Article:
The Journal Gazette
 
 
Thursday, February 18, 2021 1:00 am

PFW expecting normalcy to return for fall semester

Vaccine distribution system among factors

ASHLEY SLOBODA | The Journal Gazette

Purdue University Fort Wayne is planning to resume normal operations for fall semester, Chancellor Ronald Elsenbaumer said Wednesday.

“We are confident in the approach we are taking,” he said in a message to students and employees.

Elsenbaumer noted plans won't be set in stone. Experiences this year demonstrated the university must be ready to adjust plans based on external and internal factors, he said.

Vaccine availability and distribution is one such consideration, Elsenbaumer said.

Purdue Fort Wayne is working to create a simple, confidential way for students and employees to self-report their vaccination status, he added.

Elsenbaumer expects students will benefit from the plan for fall semester.

“Our goal in returning to normal operations for fall is to help our students achieve more control and certainty in their academic and career planning,” Elsenbaumer said. “We also have an obligation to create an environment and support system for new students joining us this fall so they can find the traditional college experience they are seeking.”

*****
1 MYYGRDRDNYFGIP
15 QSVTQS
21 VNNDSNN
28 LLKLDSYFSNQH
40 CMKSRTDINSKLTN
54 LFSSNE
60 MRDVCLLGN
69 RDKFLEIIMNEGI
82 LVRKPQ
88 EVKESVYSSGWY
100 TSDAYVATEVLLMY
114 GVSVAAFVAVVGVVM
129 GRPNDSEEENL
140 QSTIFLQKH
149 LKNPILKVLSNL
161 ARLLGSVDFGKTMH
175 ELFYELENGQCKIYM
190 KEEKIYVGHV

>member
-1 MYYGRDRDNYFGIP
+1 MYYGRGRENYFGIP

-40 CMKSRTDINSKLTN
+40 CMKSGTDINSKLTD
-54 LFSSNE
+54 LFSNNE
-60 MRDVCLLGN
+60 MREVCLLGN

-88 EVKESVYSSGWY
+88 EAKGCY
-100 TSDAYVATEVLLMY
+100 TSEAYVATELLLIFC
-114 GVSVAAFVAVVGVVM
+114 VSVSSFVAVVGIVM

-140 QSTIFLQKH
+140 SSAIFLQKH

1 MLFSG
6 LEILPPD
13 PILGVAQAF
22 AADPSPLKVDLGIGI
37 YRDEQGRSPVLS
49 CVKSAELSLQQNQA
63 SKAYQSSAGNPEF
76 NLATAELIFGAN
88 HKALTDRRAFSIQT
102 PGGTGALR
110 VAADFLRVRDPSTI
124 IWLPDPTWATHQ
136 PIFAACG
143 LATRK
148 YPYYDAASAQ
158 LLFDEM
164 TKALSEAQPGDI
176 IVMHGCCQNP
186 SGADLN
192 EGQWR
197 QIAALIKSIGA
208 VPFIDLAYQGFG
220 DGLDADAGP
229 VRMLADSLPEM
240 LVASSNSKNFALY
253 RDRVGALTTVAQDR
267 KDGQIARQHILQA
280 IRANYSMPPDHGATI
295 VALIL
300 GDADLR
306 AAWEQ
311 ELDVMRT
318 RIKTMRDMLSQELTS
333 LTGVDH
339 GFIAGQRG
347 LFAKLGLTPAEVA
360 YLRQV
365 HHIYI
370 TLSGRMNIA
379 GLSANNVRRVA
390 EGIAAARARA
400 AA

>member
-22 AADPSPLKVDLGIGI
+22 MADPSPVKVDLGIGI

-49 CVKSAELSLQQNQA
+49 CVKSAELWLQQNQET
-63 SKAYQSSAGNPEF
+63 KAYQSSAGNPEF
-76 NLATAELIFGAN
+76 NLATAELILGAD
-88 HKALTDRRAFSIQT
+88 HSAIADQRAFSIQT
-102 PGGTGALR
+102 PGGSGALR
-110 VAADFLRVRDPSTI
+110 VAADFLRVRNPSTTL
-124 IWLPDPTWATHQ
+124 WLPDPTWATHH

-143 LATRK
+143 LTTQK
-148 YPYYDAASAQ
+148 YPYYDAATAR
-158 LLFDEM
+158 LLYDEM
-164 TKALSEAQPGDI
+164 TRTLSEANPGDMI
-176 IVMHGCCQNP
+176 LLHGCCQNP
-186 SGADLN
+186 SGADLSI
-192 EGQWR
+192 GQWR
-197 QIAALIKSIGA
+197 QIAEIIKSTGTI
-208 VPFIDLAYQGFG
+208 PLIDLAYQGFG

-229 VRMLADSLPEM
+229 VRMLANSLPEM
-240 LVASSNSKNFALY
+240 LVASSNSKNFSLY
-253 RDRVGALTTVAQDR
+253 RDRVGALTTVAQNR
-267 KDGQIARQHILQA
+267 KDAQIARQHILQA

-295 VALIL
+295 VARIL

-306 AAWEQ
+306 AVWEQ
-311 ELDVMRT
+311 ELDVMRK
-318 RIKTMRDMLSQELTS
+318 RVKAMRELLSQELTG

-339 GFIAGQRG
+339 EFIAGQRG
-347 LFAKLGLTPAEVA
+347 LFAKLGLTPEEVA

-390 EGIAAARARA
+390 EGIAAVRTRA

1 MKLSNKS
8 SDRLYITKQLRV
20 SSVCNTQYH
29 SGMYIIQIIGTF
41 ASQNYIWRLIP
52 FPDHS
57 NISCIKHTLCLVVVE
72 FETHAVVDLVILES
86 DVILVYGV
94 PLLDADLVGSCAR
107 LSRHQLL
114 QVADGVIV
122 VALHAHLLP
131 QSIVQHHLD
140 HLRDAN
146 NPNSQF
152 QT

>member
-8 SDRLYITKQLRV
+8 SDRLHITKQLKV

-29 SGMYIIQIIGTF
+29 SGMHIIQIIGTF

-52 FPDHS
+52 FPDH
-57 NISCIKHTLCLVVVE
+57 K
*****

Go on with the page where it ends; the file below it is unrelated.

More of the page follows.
Summer sessions will include in-person, online and hybrid instruction, Elsenbaumer said.

The university will continue to follow recommendations from national, state and local public health officials, he said, and it will rely on guidance from campus leaders and the Purdue University system.

“We want all of our students to have full access to a high-quality education in a campus environment that ensures the health, safety, and well-being of our entire university community,” Elsenbaumer said. “This will always be our top priority.”

asloboda@jg.net

Trine commencement

Trine University will honor 2021 graduates May 8 during an in-person commencement ceremony, the Angola school announced Wednesday.

Students deserve the opportunity to celebrate their accomplishments with family, faculty, staff and alumni after this challenging year, university President Earl Brooks II said.

“We all still feel the loss of not having graduation last year, and I truly believe that hosting a ceremony here on our campus this spring is the best way to honor the hard work and dedication it took to get us here and to move forward together toward a brighter post-pandemic future,” Brooks said in a statement.


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